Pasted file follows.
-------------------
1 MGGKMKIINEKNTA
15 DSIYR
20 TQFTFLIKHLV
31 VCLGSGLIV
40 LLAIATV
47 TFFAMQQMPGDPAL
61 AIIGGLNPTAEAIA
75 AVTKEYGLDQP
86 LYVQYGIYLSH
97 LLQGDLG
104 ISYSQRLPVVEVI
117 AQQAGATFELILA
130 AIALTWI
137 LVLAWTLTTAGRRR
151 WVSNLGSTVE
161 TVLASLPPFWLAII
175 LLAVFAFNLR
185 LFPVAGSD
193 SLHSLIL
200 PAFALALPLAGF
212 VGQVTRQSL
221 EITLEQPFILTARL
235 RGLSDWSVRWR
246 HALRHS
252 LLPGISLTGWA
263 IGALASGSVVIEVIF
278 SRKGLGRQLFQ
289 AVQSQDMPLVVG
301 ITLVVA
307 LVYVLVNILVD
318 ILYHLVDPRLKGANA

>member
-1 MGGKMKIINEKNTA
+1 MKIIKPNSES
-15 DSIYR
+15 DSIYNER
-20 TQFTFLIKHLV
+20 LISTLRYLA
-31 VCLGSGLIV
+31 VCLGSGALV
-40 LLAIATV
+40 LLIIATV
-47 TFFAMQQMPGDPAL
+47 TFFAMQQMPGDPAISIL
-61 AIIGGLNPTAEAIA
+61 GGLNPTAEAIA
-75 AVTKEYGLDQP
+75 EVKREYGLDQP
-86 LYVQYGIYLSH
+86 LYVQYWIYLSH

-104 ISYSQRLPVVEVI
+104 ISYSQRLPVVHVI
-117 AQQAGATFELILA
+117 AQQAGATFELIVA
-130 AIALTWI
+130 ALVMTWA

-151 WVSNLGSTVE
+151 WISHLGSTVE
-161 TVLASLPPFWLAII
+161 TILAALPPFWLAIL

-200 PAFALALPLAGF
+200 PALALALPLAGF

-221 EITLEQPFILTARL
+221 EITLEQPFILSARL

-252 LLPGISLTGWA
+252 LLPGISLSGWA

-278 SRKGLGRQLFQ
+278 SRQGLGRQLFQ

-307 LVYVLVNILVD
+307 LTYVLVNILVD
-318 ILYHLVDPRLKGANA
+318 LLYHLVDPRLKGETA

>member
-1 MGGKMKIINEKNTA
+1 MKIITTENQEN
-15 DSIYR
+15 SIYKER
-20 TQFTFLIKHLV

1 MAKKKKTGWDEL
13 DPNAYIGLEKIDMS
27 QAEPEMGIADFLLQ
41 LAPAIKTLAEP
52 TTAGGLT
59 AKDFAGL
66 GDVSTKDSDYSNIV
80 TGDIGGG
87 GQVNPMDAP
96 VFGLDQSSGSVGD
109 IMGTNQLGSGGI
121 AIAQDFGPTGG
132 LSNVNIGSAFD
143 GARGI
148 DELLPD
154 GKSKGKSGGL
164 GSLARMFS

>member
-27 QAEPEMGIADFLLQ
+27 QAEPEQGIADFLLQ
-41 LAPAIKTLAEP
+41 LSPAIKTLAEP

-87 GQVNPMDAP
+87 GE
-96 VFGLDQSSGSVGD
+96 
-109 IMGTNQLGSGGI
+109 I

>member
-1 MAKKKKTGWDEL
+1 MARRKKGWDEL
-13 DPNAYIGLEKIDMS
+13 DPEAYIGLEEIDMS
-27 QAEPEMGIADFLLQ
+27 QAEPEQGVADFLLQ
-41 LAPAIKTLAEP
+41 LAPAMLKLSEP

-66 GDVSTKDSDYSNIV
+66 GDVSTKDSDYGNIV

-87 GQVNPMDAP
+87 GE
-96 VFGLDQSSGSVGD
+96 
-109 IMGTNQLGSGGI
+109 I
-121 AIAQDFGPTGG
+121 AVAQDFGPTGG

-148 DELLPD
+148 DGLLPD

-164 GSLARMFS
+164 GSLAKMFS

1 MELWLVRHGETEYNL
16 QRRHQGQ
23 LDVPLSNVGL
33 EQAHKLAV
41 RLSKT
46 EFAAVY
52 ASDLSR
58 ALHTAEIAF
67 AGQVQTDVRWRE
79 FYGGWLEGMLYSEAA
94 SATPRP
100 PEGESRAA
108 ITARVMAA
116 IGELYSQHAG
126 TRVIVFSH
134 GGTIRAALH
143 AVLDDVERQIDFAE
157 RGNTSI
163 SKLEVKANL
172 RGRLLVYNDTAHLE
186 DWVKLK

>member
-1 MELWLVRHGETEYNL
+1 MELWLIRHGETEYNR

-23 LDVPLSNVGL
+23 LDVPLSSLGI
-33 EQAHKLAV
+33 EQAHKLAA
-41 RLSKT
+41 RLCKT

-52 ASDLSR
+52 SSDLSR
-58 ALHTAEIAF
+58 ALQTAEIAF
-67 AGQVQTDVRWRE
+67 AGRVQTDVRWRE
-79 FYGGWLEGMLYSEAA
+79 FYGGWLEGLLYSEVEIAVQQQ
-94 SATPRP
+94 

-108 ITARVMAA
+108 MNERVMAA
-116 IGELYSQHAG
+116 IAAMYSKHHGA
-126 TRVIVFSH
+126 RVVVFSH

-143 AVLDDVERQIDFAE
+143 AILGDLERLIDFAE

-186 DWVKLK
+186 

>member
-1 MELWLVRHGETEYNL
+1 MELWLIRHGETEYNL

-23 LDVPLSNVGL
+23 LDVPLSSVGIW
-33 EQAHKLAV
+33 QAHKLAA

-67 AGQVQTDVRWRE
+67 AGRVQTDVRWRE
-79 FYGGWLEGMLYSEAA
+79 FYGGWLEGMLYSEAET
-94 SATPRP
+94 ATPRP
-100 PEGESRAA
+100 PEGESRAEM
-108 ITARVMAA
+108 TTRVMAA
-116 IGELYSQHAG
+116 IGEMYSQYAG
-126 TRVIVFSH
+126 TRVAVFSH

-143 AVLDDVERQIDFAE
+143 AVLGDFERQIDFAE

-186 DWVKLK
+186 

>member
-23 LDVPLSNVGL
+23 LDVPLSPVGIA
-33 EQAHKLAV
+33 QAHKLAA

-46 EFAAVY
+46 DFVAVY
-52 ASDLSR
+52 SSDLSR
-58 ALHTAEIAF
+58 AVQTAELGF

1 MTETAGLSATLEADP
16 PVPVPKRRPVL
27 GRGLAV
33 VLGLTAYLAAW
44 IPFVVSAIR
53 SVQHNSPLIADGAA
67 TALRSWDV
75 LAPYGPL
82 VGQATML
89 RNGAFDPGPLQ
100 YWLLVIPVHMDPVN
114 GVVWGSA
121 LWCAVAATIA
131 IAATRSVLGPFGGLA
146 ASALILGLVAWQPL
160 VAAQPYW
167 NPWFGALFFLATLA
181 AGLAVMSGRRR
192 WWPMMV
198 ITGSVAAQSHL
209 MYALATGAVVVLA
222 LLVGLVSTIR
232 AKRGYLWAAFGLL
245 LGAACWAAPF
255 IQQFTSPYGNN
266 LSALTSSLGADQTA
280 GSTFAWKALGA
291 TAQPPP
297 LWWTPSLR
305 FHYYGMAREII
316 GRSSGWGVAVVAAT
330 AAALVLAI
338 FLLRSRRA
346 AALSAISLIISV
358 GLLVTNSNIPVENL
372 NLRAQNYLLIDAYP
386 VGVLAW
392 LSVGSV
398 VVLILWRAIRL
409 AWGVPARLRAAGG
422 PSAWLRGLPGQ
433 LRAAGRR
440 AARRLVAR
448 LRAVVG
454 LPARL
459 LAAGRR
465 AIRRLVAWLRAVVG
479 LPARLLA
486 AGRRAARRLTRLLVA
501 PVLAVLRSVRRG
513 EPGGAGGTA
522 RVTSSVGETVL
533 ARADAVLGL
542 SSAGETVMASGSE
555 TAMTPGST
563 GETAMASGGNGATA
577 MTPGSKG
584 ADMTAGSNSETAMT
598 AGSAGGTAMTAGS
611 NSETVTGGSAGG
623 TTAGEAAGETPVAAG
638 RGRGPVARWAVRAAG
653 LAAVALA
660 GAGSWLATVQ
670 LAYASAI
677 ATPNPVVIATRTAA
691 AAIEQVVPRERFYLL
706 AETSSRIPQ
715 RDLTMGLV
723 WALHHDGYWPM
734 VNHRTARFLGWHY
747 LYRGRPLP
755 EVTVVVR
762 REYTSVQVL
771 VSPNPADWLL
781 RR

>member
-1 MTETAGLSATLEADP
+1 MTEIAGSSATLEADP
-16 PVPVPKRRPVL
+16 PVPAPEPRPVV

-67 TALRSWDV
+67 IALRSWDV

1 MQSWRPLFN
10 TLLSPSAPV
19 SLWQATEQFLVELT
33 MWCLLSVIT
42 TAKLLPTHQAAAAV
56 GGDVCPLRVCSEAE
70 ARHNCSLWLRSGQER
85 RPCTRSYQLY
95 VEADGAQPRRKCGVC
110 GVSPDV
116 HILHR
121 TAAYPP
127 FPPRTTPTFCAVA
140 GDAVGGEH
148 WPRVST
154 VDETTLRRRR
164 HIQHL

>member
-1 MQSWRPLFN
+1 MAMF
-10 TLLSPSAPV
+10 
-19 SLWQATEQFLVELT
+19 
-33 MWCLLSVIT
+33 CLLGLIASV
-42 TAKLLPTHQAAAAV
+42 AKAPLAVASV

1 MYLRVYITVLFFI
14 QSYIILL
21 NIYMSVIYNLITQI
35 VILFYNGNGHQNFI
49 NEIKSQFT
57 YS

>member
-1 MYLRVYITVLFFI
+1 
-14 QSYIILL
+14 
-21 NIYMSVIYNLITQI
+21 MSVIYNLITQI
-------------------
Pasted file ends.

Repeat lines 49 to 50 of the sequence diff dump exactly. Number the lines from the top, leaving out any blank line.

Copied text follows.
-86 LYVQYGIYLSH
+86 LYVQYWIYLSH